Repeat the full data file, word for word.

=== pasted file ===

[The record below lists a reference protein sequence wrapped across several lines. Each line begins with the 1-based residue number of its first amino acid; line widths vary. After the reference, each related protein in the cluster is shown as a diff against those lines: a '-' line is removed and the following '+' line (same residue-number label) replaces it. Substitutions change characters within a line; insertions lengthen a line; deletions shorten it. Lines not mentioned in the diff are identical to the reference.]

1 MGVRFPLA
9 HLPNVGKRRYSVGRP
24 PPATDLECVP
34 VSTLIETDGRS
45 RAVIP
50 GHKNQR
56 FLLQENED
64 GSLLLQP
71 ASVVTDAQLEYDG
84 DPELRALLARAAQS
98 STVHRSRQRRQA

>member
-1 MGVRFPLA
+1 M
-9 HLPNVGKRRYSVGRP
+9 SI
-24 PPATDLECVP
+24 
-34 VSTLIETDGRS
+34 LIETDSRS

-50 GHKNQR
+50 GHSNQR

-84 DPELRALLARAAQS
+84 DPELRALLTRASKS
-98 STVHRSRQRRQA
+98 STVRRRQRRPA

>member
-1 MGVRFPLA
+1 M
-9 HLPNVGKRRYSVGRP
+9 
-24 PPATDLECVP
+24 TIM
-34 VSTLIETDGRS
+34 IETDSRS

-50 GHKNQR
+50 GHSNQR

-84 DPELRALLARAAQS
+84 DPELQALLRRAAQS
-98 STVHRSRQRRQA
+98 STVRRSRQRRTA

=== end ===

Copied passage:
[The record below lists a reference protein sequence wrapped across several lines. Each line begins with the 1-based residue number of its first amino acid; line widths vary. After the reference, each related protein in the cluster is shown as a diff against those lines: a '-' line is removed and the following '+' line (same residue-number label) replaces it. Substitutions change characters within a line; insertions lengthen a line; deletions shorten it. Lines not mentioned in the diff are identical to the reference.]

1 MGVRFPLA
9 HLPNVGKRRYSVGRP
24 PPATDLECVP
34 VSTLIETDGRS
45 RAVIP
50 GHKNQR
56 FLLQENED
64 GSLLLQP
71 ASVVTDAQLEYDG
84 DPELRALLARAAQS
98 STVHRSRQRRQA

>member
-1 MGVRFPLA
+1 M
-9 HLPNVGKRRYSVGRP
+9 SI
-24 PPATDLECVP
+24 
-34 VSTLIETDGRS
+34 LIETDSRS

-50 GHKNQR
+50 GHSNQR

-84 DPELRALLARAAQS
+84 DPELRALLTRASKS
-98 STVHRSRQRRQA
+98 STVRRRQRRPA

>member
-1 MGVRFPLA
+1 M
-9 HLPNVGKRRYSVGRP
+9 
-24 PPATDLECVP
+24 TIM
-34 VSTLIETDGRS
+34 IETDSRS

-50 GHKNQR
+50 GHSNQR

-84 DPELRALLARAAQS
+84 DPELQALLRRAAQS
-98 STVHRSRQRRQA
+98 STVRRSRQRRTA